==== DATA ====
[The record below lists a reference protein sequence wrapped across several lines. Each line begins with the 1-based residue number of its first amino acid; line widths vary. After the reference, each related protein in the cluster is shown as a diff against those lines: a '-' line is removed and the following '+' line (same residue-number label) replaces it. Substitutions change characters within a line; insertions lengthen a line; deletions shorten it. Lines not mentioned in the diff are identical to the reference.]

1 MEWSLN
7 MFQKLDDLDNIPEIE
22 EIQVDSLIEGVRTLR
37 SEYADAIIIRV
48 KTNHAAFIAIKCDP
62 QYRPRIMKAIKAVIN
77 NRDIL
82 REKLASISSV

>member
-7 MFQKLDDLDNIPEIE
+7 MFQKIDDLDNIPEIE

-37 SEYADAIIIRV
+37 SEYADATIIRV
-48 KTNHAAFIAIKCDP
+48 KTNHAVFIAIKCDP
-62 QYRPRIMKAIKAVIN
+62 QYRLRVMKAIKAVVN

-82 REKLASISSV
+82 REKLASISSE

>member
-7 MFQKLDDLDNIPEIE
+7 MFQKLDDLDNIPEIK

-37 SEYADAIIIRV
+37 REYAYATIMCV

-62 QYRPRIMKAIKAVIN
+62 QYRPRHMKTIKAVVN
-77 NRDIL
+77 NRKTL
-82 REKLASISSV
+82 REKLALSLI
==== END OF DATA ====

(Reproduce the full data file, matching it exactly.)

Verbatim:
[The record below lists a reference protein sequence wrapped across several lines. Each line begins with the 1-based residue number of its first amino acid; line widths vary. After the reference, each related protein in the cluster is shown as a diff against those lines: a '-' line is removed and the following '+' line (same residue-number label) replaces it. Substitutions change characters within a line; insertions lengthen a line; deletions shorten it. Lines not mentioned in the diff are identical to the reference.]

1 MEWSLN
7 MFQKLDDLDNIPEIE
22 EIQVDSLIEGVRTLR
37 SEYADAIIIRV
48 KTNHAAFIAIKCDP
62 QYRPRIMKAIKAVIN
77 NRDIL
82 REKLASISSV

>member
-7 MFQKLDDLDNIPEIE
+7 MFQKIDDLDNIPEIE

-37 SEYADAIIIRV
+37 SEYADATIIRV
-48 KTNHAAFIAIKCDP
+48 KTNHAVFIAIKCDP
-62 QYRPRIMKAIKAVIN
+62 QYRLRVMKAIKAVVN

-82 REKLASISSV
+82 REKLASISSE

>member
-7 MFQKLDDLDNIPEIE
+7 MFQKLDDLDNIPEIK

-37 SEYADAIIIRV
+37 REYAYATIMCV

-62 QYRPRIMKAIKAVIN
+62 QYRPRHMKTIKAVVN
-77 NRDIL
+77 NRKTL
-82 REKLASISSV
+82 REKLALSLI